Learning Factory installs new advanced 3-D printer

Dana Marsh
September 23, 2013

UNIVERSITY PARK, Pa. -- The College of Engineering's Learning Factory at Penn State has acquired a new 3-D printer, the Objet260 Connex, which can print up to 14 material properties into one part. This printer is the only one of its kind at the University Park campus.

The Objet260 Connex will be used by students working on projects in the Bernard M. Gordon Learning Factory, which range from the first-year Introduction to Engineering Design to the capstone design class for seniors.

"Prototypes that students build using this technology have a wide range of applications, including medical devices and consumer products," said Mary Frecker, director of the Learning Factory and professor of mechanical engineering. "They will be able to make parts with both flexible and stiff materials in a single build, which is a unique capability on our campus."

Students build their prototypes using computer-aided design software then upload their designs into the printer's software where it is translated into the 3-D element built by the printer. During design, students choose what type of materials -- from very rigid to quite malleable materials -- are best suited for the final prototype based on the ultimate use of the piece.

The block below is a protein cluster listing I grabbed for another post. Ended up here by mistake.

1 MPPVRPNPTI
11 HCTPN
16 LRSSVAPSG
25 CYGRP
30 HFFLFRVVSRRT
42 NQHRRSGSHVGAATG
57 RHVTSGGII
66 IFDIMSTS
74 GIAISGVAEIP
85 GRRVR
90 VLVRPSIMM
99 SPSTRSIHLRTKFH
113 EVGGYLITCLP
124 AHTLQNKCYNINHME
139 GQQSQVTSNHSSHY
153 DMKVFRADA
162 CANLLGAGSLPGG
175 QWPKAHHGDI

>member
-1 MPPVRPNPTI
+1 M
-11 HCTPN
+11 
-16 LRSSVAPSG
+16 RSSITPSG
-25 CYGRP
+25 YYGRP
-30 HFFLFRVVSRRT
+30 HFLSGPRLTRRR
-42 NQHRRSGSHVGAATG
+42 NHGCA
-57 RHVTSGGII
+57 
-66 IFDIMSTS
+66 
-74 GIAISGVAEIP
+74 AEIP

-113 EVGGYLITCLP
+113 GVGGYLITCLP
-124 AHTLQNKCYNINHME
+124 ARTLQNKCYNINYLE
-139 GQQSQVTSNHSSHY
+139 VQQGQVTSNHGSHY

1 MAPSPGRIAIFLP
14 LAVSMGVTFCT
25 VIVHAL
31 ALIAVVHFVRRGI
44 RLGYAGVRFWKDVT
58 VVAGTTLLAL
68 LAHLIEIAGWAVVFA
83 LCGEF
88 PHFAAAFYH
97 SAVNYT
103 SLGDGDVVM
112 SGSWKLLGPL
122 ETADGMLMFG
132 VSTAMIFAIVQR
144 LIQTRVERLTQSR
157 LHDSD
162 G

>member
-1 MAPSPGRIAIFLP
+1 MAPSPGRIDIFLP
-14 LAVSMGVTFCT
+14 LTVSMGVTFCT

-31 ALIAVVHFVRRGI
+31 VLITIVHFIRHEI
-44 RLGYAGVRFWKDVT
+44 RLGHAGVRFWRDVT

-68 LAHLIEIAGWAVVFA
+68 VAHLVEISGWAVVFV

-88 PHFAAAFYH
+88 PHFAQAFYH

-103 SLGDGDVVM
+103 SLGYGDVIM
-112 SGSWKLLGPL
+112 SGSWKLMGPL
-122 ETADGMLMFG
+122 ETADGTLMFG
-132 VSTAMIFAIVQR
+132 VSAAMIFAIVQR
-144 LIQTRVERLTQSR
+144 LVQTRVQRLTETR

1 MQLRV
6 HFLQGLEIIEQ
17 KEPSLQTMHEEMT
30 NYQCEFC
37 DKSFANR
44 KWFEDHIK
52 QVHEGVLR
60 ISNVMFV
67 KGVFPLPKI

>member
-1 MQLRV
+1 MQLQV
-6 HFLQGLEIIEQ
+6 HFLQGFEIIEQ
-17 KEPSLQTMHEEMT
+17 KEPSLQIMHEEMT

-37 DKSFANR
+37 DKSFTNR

"A lot of times whenever a student is designing a project, it's both easier and cheaper to produce parts with the printer," said Bill Genet, Learning Factory supervisor. "They get multiple revisions until they come up with a useful design they like and that the sponsor likes."

The purchase of the 3-D printer was made possible through Richard and Marion Leonhard Endowment to Support Entrepreneurship and Manufacturing, with contributions from the Naren and Judith Gursahaney Excellence Fund in Mechanical and Nuclear Engineering, the industrial and manufacturing engineering department and the Applied Research Laboratory.

The Learning Factory is a state-of-the-art facility that supports the capstone design program at the College of Engineering. The 6,500-square-foot facility sees continuous usage throughout the year by more than 1,000 students that take courses ranging from Introduction to Engineering Design (first-year) to capstone design (senior) and anything in between that requires access to hands-on manufacturing facilities and space.

The Learning Factory also provides a University-industry partnership where student design projects benefit industrial clients and industrial sponsors interact with students and faculty to help educate world-class engineers and make a significant difference in engineering education at Penn State. Its mission is to help bring the real world into the classroom by providing engineering students with practical hands-on experience through industry-sponsored and client-based capstone design projects.

During the 2012-13 academic year, the Learning Factory completed a record 174 projects for nearly 100 different sponsors with more than 750 engineering students at University Park participating.

(Media Contacts)

Last Updated September 26, 2013